Thich Nhat Hanh
[Parallax Press, 123 pages]
Vietnamese Zen Master Thich Nhat Hanh was nominated for the Nobel Peace Prize by Martin Luther King Jr. for his peacemaking efforts during the Vietnam War. In Calming the Fearful Mind, he translates the engaged Buddhist style of peacemaking that he pioneered into the current context of the War on Terror.
Nhat Hanh’s book resonates with his fervent belief that “all violence is injustice,” clearly arguing that reacting to violence with violence only breeds more of it. He believes that to achieve peace, compassion must be cultivated through understanding–in this case, understanding terrorists’ suffering. The most captivating part of the book is when Nhat Hanh turns these seemingly idealistic suggestions into clearly realizable alternatives. Framed in engaged Buddhist philosophy, he guides the reader through a carefully constructed global peacemaking methodology. He then demonstrates the viability of his ideas through examples from his peace retreats. At his meditation community, Plum Village, he successfully helps groups of Palestinians and Israelis to overcome their hatred for each other. To fully articulate the factors that lead to collective peace, Nhat Hanh suggests that a mistaken perception of self is the root cause of violence. He stresses the importance of deepening our awareness of the present moment in order to create true peace.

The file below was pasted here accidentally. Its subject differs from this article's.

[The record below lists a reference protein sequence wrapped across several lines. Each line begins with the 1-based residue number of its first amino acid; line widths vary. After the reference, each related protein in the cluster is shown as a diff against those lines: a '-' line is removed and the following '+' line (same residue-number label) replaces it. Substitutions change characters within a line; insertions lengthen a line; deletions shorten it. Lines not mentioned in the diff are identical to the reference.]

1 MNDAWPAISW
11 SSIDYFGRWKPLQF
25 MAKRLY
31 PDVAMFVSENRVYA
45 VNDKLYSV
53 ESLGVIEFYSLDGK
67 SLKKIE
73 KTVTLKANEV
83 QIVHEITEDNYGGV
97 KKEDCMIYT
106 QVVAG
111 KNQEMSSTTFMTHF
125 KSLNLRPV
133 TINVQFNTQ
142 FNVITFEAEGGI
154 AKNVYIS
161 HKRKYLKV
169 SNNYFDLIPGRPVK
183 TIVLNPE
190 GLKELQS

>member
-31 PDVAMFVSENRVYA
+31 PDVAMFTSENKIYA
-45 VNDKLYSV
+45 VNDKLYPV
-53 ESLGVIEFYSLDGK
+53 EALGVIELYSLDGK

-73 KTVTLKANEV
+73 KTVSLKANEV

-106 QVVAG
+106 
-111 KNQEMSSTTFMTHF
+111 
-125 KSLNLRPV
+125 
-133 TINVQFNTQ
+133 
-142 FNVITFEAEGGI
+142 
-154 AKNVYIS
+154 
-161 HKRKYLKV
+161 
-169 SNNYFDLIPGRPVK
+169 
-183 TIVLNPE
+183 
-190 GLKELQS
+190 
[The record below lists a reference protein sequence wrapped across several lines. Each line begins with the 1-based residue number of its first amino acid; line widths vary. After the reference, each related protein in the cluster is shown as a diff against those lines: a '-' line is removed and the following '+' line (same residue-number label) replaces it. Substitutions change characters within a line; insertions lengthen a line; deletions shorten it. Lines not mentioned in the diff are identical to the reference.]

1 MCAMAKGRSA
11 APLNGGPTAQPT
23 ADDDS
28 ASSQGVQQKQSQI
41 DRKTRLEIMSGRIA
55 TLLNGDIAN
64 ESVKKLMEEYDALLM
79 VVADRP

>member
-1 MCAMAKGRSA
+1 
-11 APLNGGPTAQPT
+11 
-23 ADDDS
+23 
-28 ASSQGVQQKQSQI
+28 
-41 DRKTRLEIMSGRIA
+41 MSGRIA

Those frustrated with continually hearing about unsuccessful peace efforts in the news will draw inspiration from these refreshing alternatives. By adapting mindfulness practice techniques to peacemaking, Calming the Fearful Mind is not just an intriguing read, but a benefit to anyone interested in bringing peace to their own lives and by extension to the larger community.